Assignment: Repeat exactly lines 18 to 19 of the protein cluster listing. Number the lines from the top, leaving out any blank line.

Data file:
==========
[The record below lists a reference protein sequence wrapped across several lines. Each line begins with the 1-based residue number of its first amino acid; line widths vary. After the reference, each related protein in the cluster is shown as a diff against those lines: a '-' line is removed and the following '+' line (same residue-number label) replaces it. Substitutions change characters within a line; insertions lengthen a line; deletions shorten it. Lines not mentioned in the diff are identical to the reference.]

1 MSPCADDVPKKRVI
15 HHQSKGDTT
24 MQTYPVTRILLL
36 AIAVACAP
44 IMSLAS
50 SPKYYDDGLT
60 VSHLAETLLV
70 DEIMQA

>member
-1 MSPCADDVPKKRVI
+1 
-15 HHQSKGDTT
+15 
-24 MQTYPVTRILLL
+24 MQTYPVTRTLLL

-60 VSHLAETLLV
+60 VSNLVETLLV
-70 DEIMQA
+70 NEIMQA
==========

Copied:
+60 VSNLVETLLV
-70 DEIMQA